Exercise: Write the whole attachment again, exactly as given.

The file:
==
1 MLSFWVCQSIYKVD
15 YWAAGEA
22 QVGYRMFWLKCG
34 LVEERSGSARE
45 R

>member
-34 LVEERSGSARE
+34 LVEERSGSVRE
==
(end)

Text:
1 MLSFWVCQSIYKVD
15 YWAAGEA
22 QVGYRMFWLKCG
34 LVEERSGSARE
45 R

>member
-34 LVEERSGSARE
+34 LVEERSGSVRE